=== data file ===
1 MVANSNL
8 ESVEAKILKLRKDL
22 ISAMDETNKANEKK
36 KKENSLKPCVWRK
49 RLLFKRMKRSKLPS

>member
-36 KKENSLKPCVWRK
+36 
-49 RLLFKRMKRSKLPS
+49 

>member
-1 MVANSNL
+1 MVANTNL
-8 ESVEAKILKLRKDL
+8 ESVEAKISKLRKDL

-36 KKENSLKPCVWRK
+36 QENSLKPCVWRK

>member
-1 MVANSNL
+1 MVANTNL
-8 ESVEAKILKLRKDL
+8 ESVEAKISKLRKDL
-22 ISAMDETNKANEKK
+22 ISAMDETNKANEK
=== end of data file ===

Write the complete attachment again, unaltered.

1 MVANSNL
8 ESVEAKILKLRKDL
22 ISAMDETNKANEKK
36 KKENSLKPCVWRK
49 RLLFKRMKRSKLPS

>member
-36 KKENSLKPCVWRK
+36 
-49 RLLFKRMKRSKLPS
+49 

>member
-1 MVANSNL
+1 MVANTNL
-8 ESVEAKILKLRKDL
+8 ESVEAKISKLRKDL

-36 KKENSLKPCVWRK
+36 QENSLKPCVWRK

>member
-1 MVANSNL
+1 MVANTNL
-8 ESVEAKILKLRKDL
+8 ESVEAKISKLRKDL
-22 ISAMDETNKANEKK
+22 ISAMDETNKANEK